A closer look: Heart Disease (Hypertrophic Cardiomyopathy) in Cats
Hypertrophic cardiomyopathy (HCM) is a serious condition in cats with a wide variety of presentations and outcomes. Many cats have stable disease and require no intervention beyond regular monitoring, however, HCM is a common cause of sudden death in cats. Thromboembolism (blood clot) is a complication of HCM which is often fatal. Congestive heart failure is another complication of HCM. Medications often provide temporary relief from symptoms of congestive heart failure, but the long-term prognosis is poor.
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HCM is commonly diagnosed in young to middle aged cats. Many cases have no symptoms, or mild symptoms, such as lethargy and reduced exercise, that are mistaken for aging. Congestive heart failure is a secondary condition to HCM.
In rare cases sudden death occurs. Cats with HCM are predisposed to developing blood clots (thromboembolic disease). If a blood clot lodges in the aorta where it divides to go to the rear limbs (saddle thrombus), symptoms include a sudden onset of rear limb paralysis with vocalization and clear distress.
Cats with symptoms of that present with sudden onset blood clots require immediate treatment for pain relief and blood clots. Many cats with thromboembolic disease are euthanized due to severe pain and poor prognosis. Signs of severe blood clots are a medical emergency requiring immediate veterinary attention.
The cause of HCM is unknown in many cases, however some breeds are predisposed, suggesting a genetic component.
Testing and diagnosis
Many cases of HCM begin with detection of a heart murmur during a routine health examination. Definitive diagnosis involves ultrasound of the heart to demonstrate thickening of the heart muscle. Additional diagnostics include bloodwork and an ECG.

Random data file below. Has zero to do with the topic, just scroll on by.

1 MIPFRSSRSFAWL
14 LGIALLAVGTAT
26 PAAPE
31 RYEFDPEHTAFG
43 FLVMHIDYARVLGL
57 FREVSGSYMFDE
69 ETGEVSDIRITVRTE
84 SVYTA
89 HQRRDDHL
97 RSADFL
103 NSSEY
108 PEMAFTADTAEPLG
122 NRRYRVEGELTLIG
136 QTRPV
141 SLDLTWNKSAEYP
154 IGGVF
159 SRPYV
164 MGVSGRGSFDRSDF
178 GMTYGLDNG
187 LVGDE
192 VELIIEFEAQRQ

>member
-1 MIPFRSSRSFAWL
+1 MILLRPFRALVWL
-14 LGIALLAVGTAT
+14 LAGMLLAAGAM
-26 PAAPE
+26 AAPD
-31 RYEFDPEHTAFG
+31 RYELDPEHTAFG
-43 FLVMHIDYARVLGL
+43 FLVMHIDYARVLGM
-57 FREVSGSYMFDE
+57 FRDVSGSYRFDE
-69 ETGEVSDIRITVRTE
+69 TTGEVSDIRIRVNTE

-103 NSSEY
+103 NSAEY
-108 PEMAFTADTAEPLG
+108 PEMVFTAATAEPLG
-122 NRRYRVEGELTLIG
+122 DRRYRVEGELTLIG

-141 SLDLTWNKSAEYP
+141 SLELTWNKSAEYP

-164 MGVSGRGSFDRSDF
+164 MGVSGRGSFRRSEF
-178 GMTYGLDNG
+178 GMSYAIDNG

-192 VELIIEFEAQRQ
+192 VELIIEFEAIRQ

Steps to Recovery
Treatment options vary depending on the severity of the disease and how quickly it progresses. Mild, slowly-progressive HCM without symptoms may not require treatment. There is no treatment that slows the progression of the disease prior to the onset of congestive heart failure.
Once congestive heart failure begins it can be treated with medication that improves symptoms and delays progression temporarily.
HCM is a progressive lifelong condition. Prognosis depends on how quickly the condition leads to congestive heart failure and whether severe blood clots form as the disease progresses.
- Cats with low grade HCM sometimes never require treatment and the disease is not life limiting.
- Other cats progress to congestive heart failure and require ongoing medication. Many cats stabilize with treatment but congestive heart failure is usually life limiting.
- Some cats develop blood clots and sometimes present with sudden death without any other symptoms.
- Blood clots are a very painful condition and cats require hospitalization and high levels of pain relief while managing the clot. Many cases are humanely euthanized at presentation due to poor prognosis and pain levels.
HCM is not a preventable condition. At-risk breeds can benefit from screening from a young age.
Many cases of HCM have an inherited component and affected cats should not be bred.
Is Heart Disease (Hypertrophic Cardiomyopathy) in Cats common?
HCM is common in cats.
- Treatment of congestive heart failure
- Treatment of blood clots
- Pain relief
- Ongoing monitoring